And offering a stranger, "the word on the street", is to let them in on something. There's a kind of "pssst, hey, take a look at this," about it that has some value.

It's true that there's an echo to the Christian Bible with the word, "Word", most explicitly in the opening of the Gospel of John: "In the beginning was the word, and the word was with God, and the word *was* God". The author(s) of the Gospel of John chose this way of speaking because the concept of "the word" as "truth" was already well-established back then. That is, those early Christians picked up on an already existant train of thought, and used it for themselves. They didn't invent it. A man in a coffee shop actually quoted that verse to me the night before I put this issue together, and inspired the name. This man is also not a Christian (and was a young man in the late 60's/early 70's, last time there was a radical upsurge) but also recognized the power of this word, "word".

However, all tht being said, the Christian echo is entirely secondary to the choice of naming it "The WORD on the Street". I just picked up on something that someone else long ago also happened to have picked up on. Nothing new, in other words, which is one way of telling that it's a good concept.

"Numbers and facts about the election" would not have been a good title, because the news-sheet was more than that, and if it continues, would cover other topics, too. In this issue (which may or may not be the only one; we'll see), the numbers and facts about the election were only part of what was shared. Conceptual frameworks (esp. re. the corporate media) were also prominent and necessary. Also, "numbers and facts [anything]" is pretty dry sounding, and not very engaging. Many people want more than just those.

Thanks very much for the comment!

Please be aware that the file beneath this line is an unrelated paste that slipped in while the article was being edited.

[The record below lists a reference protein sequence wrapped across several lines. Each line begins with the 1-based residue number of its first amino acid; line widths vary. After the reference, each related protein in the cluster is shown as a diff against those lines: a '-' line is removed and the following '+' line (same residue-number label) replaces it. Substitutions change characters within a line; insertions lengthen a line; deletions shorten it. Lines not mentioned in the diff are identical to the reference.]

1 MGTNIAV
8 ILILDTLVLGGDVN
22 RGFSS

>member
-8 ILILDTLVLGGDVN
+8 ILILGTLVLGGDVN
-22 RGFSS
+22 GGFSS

Drop out? 10.Nov.2004 12:42

confused

Can you be more specific? What exactly do you mean by dropping out? Isn't this a luxury that only certain people can afford? how can we all "drop out," when so many of us our poor.. case in point.. just found out that the owner of the food-4-less store is a big Bush donor. Dosen't suprise me but I like to shop there because it's dirt cheap, has a lot of bulk and fun international items, and mostly because my food budget is about $50 a month. I would love to eat organic, afford it. I live very close to the People's food Co-op but it is WAY to expensive for me to even consider shopping at. I have to drive a car for my job, both the car and job of which I'm damn lucky to have considering my income. It is a very fuel efficent car but I hate driving. I would love to be able to ride my bike to work but my work requires me to travel to different, often very distant locations throughout the city.

I have considered "dropping out." I've lived abroad, in other countries where people have other lifestyles that seem more sane and more safe for the world. But I am a citizen of the US, this is my home. I find myself in constant struggle trying to create a sane and safe lifestyle for myself here, but the more I try the more I realize it is a luxury that most people can't afford.

setting food priorities 10.Nov.2004 19:22

may set some of your confusion free

dear confused--

you only afford yourself 50 dollars a month for food? I can see your confusion when you can afford a car to travel to another neighborhood for your job, but you cannot afford more than 50 dollars a month to nourish yourself.

i am not going to presume to understand your situation, but don't be scapegoating people's food cooperative because you are not prioritizing your personal health. safeway, and cheap food outlets are taking advantage of you. empty calories and dead food from the ends of the world are not saving you any money.

fuck you 11.Nov.2004 10:03

$50 a month

That was really rude... how come every time I put a comment on indymedia I get bitched at? I am not against people's cooperative food efforts. I fully support them, and would support them more if they could become affordable to me. About my car.. I have not always been this poor. So I have a car, a cheap, little car. And if I didn't have that car I wouldn't be able to do my job because I need my car for my job. My job pays just about enough for me to put gas in my car (they reimburse me for gas) and pay rent. If I didn't have this car I wouldn't have a job. I was unemployed for a long ass time, and I finally found this job, and lik I mentioned, I hate driving, but if I didn't do it, I would have no money at all.. WAKE UP TO THE REALITY OF PORTLAND< what planet are you living on?

more comments 11.Nov.2004 10:06

$50 a month

You wrote that as if I had a choice in the matter, tell me, is there anywhere I can buy healthy food with my budget?